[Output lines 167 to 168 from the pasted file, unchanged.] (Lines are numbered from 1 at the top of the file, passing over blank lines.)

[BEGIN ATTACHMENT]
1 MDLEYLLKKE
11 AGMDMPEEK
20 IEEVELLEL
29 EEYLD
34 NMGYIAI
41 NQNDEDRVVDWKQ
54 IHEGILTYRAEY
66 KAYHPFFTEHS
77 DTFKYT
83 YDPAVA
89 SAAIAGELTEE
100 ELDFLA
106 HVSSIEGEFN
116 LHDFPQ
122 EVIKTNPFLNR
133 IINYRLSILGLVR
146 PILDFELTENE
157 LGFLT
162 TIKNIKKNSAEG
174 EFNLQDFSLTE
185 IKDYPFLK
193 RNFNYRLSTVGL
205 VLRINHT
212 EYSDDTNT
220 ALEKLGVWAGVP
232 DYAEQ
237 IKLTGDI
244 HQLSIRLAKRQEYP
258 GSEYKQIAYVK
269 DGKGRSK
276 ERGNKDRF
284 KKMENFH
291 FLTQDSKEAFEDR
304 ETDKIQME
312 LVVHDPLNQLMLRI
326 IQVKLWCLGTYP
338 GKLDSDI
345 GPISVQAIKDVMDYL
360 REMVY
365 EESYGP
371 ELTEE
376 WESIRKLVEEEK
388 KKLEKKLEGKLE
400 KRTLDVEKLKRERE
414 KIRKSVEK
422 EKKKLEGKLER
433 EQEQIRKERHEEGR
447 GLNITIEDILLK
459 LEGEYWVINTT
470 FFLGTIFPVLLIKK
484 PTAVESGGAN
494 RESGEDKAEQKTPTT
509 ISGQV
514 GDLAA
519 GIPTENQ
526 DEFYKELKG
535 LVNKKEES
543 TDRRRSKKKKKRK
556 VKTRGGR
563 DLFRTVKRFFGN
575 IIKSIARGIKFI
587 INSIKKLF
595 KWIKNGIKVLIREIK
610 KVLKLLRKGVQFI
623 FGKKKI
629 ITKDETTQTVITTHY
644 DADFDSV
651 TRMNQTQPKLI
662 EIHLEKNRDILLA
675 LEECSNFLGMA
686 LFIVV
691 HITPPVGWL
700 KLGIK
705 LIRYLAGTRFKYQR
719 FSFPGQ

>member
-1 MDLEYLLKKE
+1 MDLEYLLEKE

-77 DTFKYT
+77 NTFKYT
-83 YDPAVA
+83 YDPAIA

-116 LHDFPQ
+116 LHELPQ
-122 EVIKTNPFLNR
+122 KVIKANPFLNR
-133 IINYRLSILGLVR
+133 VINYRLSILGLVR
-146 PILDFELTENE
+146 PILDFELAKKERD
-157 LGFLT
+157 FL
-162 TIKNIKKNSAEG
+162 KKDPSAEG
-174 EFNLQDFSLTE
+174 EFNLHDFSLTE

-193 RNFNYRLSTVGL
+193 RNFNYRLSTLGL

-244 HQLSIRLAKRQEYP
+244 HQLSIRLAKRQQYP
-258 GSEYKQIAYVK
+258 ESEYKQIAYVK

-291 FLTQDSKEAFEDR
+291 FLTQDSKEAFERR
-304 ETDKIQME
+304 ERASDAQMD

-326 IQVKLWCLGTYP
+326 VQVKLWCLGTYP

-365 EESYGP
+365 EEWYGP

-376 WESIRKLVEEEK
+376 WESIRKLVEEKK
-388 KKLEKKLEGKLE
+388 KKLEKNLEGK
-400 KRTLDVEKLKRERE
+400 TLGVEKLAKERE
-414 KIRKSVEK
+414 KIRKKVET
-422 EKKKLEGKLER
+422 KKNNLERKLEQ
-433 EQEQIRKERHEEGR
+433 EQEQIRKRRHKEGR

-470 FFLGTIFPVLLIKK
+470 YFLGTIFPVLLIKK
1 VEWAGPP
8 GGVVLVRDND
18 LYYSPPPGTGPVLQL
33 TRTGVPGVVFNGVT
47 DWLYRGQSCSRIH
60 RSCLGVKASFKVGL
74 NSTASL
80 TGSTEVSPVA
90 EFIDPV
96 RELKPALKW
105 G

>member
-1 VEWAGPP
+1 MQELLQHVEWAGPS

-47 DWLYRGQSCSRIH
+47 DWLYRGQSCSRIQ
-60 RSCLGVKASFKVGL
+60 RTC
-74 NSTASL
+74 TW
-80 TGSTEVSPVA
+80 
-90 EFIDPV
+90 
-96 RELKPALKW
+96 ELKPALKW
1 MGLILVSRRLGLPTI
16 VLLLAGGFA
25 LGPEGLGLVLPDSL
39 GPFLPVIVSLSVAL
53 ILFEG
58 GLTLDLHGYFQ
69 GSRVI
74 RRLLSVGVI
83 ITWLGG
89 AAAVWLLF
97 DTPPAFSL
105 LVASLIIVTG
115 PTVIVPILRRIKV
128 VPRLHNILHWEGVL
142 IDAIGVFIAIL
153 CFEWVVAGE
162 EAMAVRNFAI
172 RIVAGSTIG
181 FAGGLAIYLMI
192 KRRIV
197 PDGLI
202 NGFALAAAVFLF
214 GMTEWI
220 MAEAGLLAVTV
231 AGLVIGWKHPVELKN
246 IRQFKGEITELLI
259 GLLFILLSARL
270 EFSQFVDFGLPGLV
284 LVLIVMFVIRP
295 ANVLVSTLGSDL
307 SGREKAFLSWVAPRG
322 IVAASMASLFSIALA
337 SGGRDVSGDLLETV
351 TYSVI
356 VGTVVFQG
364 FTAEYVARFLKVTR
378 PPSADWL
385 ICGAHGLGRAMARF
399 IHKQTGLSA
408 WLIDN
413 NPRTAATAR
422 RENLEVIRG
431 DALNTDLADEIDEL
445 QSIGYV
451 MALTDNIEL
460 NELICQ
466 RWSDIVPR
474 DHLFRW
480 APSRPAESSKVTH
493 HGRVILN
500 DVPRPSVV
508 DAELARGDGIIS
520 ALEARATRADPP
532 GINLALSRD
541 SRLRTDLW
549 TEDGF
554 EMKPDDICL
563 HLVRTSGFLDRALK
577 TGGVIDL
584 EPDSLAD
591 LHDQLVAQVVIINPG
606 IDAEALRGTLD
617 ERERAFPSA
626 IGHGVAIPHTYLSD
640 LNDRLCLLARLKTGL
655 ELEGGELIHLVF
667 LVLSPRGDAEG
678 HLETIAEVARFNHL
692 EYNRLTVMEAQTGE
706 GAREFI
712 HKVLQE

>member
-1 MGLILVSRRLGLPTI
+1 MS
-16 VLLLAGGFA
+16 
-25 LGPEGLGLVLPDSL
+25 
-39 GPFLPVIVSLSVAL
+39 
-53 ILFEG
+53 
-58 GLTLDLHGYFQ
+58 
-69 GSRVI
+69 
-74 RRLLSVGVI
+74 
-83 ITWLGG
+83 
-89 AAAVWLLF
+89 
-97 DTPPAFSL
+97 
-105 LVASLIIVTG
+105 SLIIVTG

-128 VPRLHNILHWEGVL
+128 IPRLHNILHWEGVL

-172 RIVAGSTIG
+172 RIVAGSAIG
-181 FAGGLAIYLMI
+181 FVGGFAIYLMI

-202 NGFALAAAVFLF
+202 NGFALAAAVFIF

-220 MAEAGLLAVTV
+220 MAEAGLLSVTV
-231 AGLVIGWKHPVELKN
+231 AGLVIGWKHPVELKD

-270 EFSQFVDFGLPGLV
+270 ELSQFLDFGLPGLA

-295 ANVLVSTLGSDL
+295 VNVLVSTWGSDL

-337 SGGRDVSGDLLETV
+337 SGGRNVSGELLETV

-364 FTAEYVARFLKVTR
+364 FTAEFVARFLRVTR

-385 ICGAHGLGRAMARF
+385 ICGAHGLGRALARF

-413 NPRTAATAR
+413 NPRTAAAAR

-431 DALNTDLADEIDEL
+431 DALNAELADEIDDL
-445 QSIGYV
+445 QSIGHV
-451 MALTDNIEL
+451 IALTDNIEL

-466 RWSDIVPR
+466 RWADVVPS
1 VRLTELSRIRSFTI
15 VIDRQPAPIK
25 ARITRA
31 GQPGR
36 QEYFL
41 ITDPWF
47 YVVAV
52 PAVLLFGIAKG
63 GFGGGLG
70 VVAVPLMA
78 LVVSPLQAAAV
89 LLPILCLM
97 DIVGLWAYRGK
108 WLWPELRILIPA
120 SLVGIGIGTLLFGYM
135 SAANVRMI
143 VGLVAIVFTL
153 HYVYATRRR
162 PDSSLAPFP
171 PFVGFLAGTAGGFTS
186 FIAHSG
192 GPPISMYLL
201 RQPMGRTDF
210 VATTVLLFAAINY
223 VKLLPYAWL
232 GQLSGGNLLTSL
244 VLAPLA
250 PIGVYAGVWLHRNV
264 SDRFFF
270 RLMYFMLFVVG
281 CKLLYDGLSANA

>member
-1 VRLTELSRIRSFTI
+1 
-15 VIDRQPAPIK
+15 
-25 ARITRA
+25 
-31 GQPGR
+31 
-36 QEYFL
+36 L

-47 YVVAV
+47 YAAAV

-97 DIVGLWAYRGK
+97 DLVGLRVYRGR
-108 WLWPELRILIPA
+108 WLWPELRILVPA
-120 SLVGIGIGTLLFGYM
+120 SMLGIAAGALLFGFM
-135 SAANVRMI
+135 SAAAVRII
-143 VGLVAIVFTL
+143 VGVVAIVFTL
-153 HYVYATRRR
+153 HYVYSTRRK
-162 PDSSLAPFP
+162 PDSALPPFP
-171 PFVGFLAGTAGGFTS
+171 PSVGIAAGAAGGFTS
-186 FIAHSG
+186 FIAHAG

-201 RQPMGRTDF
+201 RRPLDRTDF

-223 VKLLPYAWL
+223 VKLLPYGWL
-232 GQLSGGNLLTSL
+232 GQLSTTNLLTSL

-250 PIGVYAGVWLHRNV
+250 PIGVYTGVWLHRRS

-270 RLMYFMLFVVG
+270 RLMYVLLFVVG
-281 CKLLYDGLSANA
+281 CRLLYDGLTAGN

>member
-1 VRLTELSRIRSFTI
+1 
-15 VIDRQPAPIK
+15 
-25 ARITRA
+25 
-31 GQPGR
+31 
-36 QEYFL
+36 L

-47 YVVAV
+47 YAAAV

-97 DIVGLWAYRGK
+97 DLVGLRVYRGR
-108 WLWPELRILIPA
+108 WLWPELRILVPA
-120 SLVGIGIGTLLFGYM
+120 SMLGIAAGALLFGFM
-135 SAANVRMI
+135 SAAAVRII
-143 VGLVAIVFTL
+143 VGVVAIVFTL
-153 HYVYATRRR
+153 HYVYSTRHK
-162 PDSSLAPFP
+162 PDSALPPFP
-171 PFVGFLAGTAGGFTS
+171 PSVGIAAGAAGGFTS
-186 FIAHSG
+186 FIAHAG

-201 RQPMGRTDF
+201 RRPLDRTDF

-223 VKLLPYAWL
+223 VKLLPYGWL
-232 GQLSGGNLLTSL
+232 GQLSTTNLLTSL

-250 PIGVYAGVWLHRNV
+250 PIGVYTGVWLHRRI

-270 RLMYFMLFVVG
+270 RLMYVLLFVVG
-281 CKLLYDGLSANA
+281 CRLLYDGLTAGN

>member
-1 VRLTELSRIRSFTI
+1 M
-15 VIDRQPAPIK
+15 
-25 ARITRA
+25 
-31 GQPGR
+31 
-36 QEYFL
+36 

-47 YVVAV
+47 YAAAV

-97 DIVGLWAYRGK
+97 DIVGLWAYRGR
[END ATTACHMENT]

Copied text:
162 EAMAVRNFAI
172 RIVAGSTIG